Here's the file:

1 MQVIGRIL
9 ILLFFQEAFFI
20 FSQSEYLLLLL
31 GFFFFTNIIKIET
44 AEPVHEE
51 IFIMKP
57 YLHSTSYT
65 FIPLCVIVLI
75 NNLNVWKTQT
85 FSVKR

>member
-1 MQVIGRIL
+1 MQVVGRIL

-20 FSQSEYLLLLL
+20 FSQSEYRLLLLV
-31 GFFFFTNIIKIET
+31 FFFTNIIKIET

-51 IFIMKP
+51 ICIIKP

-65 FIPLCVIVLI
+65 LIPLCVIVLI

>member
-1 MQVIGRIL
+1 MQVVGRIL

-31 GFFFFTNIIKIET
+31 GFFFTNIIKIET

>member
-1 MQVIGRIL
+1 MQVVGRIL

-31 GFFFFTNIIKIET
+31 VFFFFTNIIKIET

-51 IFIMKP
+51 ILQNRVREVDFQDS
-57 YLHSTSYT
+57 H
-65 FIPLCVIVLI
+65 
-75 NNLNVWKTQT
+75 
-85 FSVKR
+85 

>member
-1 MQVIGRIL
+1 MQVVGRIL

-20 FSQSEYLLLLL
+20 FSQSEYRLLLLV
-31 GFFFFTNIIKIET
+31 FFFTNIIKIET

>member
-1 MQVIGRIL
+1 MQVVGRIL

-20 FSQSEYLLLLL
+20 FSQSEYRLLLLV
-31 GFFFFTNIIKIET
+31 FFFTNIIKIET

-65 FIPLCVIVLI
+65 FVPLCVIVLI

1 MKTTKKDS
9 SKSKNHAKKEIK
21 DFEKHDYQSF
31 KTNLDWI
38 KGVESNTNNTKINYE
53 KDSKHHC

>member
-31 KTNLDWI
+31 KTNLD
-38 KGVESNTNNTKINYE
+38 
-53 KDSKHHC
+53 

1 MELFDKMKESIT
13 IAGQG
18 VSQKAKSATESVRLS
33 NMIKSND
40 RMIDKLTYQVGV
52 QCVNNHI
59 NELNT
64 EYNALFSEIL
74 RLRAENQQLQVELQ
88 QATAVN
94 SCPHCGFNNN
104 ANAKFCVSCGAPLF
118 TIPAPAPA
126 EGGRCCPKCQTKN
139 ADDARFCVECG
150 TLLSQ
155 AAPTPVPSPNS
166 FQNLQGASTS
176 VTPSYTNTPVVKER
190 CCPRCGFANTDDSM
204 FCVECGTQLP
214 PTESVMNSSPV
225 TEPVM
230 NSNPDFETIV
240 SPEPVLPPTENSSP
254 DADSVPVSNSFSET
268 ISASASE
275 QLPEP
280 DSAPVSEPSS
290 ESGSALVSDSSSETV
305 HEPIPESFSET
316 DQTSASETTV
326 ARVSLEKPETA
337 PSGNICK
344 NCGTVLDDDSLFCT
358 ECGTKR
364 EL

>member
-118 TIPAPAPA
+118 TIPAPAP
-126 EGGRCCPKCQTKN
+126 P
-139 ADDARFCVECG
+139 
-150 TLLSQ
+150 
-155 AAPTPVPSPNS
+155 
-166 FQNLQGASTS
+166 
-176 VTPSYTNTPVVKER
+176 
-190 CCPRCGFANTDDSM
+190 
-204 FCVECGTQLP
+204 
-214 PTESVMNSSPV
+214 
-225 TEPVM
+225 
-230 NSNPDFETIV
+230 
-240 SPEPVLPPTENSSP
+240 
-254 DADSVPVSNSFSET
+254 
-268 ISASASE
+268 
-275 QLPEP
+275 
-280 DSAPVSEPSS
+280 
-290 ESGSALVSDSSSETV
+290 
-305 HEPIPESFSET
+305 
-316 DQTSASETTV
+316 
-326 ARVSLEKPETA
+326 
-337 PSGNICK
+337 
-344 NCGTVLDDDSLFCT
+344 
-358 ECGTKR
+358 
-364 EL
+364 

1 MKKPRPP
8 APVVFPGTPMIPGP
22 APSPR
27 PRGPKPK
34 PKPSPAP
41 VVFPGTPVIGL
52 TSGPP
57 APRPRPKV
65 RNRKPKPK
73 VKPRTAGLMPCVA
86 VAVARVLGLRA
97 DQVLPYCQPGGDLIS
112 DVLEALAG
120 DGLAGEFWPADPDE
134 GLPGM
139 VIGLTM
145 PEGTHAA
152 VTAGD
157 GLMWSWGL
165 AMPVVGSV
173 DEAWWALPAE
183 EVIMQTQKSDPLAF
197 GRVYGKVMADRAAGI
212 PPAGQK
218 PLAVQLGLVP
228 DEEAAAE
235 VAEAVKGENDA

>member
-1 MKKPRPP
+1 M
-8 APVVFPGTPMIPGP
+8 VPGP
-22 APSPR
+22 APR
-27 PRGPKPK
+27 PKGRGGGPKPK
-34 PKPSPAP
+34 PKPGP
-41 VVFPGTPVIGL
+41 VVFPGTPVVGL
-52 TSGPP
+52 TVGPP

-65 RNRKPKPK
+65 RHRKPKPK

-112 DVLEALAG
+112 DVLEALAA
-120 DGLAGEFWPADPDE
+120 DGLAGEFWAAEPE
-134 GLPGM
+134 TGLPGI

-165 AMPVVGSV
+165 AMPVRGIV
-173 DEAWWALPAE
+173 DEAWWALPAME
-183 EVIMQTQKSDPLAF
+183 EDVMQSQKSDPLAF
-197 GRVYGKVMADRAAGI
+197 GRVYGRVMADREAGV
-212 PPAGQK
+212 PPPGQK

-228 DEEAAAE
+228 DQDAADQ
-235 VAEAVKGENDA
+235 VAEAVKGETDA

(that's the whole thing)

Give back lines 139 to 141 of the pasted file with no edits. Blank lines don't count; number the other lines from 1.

-275 QLPEP
+275 
-280 DSAPVSEPSS